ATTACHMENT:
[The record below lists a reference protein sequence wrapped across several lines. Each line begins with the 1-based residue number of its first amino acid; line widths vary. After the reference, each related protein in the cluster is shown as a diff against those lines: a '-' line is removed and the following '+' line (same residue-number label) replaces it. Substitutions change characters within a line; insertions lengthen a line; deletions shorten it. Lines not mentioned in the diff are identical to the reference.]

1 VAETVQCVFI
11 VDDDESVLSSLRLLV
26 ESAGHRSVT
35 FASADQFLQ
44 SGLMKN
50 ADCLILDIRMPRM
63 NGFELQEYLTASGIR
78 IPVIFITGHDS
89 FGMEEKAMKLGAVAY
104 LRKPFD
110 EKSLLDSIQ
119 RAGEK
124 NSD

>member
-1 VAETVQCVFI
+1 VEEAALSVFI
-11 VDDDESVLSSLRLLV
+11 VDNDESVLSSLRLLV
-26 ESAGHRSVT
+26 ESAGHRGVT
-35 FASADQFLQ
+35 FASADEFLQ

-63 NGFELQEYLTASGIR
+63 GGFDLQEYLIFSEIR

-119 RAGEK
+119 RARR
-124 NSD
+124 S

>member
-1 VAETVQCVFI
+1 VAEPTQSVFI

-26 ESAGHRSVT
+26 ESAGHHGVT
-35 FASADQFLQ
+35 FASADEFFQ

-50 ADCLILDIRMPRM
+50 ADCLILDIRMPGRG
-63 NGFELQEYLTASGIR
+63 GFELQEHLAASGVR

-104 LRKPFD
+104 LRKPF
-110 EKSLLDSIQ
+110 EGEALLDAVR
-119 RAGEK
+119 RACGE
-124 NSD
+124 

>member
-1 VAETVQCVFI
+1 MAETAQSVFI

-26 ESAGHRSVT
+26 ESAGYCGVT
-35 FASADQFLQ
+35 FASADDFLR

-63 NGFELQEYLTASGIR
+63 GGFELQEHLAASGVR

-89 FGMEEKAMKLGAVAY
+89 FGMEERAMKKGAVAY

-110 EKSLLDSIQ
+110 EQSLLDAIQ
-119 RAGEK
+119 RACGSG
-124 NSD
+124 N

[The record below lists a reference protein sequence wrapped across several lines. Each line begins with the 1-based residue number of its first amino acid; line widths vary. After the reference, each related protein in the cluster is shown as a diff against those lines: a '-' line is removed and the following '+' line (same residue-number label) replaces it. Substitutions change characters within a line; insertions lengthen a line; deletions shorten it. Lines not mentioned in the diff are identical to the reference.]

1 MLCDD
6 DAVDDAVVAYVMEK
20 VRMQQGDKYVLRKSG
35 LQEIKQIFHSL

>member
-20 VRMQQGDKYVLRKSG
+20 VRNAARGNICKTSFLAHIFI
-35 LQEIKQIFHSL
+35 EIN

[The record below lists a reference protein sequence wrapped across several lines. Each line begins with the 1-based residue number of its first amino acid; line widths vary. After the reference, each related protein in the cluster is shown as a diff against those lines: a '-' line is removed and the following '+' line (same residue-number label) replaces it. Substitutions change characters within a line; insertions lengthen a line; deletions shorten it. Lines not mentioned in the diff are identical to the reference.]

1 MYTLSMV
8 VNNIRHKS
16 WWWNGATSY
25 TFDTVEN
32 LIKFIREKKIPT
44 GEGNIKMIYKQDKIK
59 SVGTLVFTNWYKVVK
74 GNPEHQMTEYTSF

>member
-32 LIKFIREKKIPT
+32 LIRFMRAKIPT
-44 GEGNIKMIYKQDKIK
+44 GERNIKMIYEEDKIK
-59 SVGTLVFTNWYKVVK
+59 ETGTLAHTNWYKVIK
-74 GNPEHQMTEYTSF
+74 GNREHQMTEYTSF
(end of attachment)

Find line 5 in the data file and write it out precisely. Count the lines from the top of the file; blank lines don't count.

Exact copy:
35 FASADQFLQ